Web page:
PROVIDENCE, R.I. (WPRI) – The future of the Hope Point Tower is now in the hands of Providence Mayor Jorge Elorza.
The City Council on Tuesday gave final approval to a zoning change that would allow a New York developer to build the state’s tallest skyscraper on the former I-195 land, sending the proposal to Elorza’s desk where he has the option to sign, veto or let it pass without his signature.
Elorza has 10 days to make his decision on the change.
If it becomes law, the change would amend the city’s zoning ordinance to increase the maximum building height on Parcel 42 along Dyer Street from 130 feet to 600 feet. Developer Jason Fane has said he wants to build a 46-story residential tower on the land.
Elorza told Eyewitness News Tuesday afternoon that he’d be willing to sign the ordinance only if Fane agrees to a set of conditions, including a commitment to expedite construction and make a public investment to the city. He is also seeking to have final approval over the design of the building.
“For a building of this size, it’s going to reshape our skyline,” Elorza said. “The city should be able to decide and approve what goes forward and what doesn’t. … If I get the assurances, I’m fine with this going forward. If I don’t get these assurances then sure, I’ll veto it.”
Elorza said he has spoken to Fane directly about these conditions.
Dante Bellini, a spokesperson for the Fane Organization, made no commitments in an interview after the city council meeting.
“We are fresh off this vote,” Bellini said. “We are open to discussing with the mayor any and all issues. But we will not do it as an ultimatum.”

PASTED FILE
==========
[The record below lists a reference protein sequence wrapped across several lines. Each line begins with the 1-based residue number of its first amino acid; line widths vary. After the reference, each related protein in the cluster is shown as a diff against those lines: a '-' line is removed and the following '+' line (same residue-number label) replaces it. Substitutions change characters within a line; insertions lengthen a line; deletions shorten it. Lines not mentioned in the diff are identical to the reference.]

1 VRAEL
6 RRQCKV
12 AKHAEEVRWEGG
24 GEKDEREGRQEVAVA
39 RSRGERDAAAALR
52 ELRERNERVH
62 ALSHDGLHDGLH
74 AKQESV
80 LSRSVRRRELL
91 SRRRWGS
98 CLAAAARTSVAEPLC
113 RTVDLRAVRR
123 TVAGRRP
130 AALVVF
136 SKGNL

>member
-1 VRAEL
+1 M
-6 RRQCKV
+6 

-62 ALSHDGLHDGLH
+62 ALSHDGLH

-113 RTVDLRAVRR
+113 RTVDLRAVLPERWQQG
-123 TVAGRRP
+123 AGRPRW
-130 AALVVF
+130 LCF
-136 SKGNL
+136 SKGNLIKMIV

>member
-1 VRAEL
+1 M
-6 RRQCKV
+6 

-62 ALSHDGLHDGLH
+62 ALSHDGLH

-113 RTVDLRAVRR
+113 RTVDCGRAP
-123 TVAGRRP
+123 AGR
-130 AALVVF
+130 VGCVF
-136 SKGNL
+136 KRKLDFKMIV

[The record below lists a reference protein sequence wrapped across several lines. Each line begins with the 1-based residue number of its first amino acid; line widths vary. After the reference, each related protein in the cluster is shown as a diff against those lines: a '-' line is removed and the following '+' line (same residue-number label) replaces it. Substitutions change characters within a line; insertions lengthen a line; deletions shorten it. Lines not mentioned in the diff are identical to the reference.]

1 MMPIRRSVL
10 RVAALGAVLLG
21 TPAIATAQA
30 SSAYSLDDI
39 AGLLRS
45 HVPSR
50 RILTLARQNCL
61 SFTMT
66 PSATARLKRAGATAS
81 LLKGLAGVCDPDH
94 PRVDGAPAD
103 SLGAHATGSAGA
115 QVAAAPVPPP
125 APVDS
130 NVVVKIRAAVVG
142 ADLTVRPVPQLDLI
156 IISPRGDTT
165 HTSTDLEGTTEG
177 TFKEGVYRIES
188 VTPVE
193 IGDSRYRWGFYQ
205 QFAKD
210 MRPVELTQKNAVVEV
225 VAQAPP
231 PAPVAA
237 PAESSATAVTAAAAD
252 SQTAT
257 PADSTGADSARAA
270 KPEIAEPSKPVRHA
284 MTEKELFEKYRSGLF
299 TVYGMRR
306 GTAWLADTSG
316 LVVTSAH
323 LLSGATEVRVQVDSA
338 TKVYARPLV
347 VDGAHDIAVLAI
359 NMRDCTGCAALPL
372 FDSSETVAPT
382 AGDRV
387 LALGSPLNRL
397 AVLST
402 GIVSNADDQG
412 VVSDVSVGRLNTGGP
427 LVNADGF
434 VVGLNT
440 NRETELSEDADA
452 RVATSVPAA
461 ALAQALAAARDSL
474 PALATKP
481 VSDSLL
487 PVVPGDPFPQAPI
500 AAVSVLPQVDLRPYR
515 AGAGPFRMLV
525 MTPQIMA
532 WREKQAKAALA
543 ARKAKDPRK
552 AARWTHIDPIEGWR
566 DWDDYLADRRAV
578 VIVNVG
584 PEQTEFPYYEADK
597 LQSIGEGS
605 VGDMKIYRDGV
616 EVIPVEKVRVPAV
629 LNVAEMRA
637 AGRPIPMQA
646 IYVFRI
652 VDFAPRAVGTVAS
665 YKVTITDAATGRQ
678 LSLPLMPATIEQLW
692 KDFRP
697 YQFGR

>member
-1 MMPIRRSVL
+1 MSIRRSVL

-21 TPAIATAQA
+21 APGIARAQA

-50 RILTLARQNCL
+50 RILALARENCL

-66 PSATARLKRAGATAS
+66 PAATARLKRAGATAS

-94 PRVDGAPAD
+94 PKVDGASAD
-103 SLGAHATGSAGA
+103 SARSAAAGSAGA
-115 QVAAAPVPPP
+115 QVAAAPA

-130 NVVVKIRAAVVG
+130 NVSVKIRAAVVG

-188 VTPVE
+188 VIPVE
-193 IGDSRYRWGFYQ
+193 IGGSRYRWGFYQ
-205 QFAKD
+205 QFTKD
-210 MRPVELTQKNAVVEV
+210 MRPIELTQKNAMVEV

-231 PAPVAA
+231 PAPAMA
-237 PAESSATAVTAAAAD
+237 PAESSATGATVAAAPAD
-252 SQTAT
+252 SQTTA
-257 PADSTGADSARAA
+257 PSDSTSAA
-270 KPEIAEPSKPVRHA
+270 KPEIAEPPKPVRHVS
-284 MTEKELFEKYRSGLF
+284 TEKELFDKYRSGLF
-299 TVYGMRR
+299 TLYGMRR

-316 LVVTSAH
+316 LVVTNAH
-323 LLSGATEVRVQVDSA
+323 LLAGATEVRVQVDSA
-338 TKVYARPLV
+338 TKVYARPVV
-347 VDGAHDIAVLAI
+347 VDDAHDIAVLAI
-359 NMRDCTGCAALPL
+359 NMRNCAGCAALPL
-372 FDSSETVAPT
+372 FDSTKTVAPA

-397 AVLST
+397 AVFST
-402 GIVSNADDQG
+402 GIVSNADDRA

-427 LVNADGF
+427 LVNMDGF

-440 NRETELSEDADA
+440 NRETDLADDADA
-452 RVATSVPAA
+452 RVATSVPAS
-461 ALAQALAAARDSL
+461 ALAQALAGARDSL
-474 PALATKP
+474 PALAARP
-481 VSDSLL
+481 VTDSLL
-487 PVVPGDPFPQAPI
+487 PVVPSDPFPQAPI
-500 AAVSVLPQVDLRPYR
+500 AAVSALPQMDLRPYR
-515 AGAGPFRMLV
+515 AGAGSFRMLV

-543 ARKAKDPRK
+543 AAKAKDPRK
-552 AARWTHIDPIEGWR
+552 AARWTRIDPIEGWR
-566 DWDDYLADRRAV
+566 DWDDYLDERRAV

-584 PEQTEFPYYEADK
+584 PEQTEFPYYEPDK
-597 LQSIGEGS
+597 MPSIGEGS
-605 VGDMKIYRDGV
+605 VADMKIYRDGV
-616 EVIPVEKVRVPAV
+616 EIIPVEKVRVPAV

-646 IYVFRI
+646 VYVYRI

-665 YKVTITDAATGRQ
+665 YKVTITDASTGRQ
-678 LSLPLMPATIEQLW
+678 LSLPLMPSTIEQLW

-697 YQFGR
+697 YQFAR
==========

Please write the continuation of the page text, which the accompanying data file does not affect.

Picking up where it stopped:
The final vote tally was 9 to 5 with one abstention from Council President David Salvatore, who said he abstained out of principle because he doesn’t think the tower project was properly vetted by the ordinance committee.
“I think it’s not the right project for parcel 42, and I think additional conversations need to be had,” Salvatore said. “I think there are a lot of unanswered questions…I’m not convinced that he is going to move forward with this project. There’s clearly not a market for luxury housing rents in the capital city.”
Salvatore did not rule out changing his position in the case of a veto override, which would require 10 votes.
“It is possible,” he said. “I’ll weigh those options at that time.”
The zoning change has received a torrent of criticism over a wide range of issues, including the decision to engage in the practice “spot zoning,” the lack of an affordable housing component for the project and an irregular approval process that included the Council Ordinance Committee initially opposing the project and then flipping to support it.
A coalition of City Council members, policy experts, community advocates and developers attended a press conference in City Hall Monday to urge Elorza to veto the proposal.
Supporters of the project, including the building trades and The Providence Journal editorial board, say Providence can’t afford to pass up on the tax revenue that will come with $300 million in new construction in the capital city. The tower would be one of the largest developments to occur in the city since the Providence Place Mall was built in the late 1990s.